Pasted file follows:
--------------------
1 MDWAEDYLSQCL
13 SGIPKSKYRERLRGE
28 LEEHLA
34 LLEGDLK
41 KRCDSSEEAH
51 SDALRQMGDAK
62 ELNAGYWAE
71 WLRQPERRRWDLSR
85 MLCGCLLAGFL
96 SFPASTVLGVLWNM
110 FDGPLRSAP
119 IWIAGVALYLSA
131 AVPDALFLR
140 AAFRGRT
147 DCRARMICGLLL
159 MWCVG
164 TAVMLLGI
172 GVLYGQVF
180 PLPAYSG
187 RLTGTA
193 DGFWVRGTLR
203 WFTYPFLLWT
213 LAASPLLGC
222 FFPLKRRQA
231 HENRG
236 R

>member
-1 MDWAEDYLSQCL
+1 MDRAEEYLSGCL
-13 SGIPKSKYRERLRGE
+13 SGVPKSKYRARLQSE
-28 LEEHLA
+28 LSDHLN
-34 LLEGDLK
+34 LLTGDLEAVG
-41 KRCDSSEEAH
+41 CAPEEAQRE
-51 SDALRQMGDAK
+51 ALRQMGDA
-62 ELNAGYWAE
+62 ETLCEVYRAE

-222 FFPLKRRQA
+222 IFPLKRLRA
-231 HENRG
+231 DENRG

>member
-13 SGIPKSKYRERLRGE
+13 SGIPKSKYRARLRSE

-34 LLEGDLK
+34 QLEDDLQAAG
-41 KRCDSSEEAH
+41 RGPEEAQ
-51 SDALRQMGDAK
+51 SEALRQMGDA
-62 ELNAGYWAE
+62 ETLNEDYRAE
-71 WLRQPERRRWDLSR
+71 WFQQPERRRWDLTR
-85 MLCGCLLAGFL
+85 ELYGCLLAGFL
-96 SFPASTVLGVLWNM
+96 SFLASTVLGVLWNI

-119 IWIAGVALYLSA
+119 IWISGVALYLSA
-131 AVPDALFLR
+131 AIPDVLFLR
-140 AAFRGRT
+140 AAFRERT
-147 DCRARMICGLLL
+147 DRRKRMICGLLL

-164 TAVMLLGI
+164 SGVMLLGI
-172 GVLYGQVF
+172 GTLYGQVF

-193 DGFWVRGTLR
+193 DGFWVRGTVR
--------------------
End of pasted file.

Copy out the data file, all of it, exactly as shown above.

1 MDWAEDYLSQCL
13 SGIPKSKYRERLRGE
28 LEEHLA
34 LLEGDLK
41 KRCDSSEEAH
51 SDALRQMGDAK
62 ELNAGYWAE
71 WLRQPERRRWDLSR
85 MLCGCLLAGFL
96 SFPASTVLGVLWNM
110 FDGPLRSAP
119 IWIAGVALYLSA
131 AVPDALFLR
140 AAFRGRT
147 DCRARMICGLLL
159 MWCVG
164 TAVMLLGI
172 GVLYGQVF
180 PLPAYSG
187 RLTGTA
193 DGFWVRGTLR
203 WFTYPFLLWT
213 LAASPLLGC
222 FFPLKRRQA
231 HENRG
236 R

>member
-1 MDWAEDYLSQCL
+1 MDRAEEYLSGCL
-13 SGIPKSKYRERLRGE
+13 SGVPKSKYRARLQSE
-28 LEEHLA
+28 LSDHLN
-34 LLEGDLK
+34 LLTGDLEAVG
-41 KRCDSSEEAH
+41 CAPEEAQRE
-51 SDALRQMGDAK
+51 ALRQMGDA
-62 ELNAGYWAE
+62 ETLCEVYRAE

-222 FFPLKRRQA
+222 IFPLKRLRA
-231 HENRG
+231 DENRG

>member
-13 SGIPKSKYRERLRGE
+13 SGIPKSKYRARLRSE

-34 LLEGDLK
+34 QLEDDLQAAG
-41 KRCDSSEEAH
+41 RGPEEAQ
-51 SDALRQMGDAK
+51 SEALRQMGDA
-62 ELNAGYWAE
+62 ETLNEDYRAE
-71 WLRQPERRRWDLSR
+71 WFQQPERRRWDLTR
-85 MLCGCLLAGFL
+85 ELYGCLLAGFL
-96 SFPASTVLGVLWNM
+96 SFLASTVLGVLWNI

-119 IWIAGVALYLSA
+119 IWISGVALYLSA
-131 AVPDALFLR
+131 AIPDVLFLR
-140 AAFRGRT
+140 AAFRERT
-147 DCRARMICGLLL
+147 DRRKRMICGLLL

-164 TAVMLLGI
+164 SGVMLLGI
-172 GVLYGQVF
+172 GTLYGQVF

-193 DGFWVRGTLR
+193 DGFWVRGTVR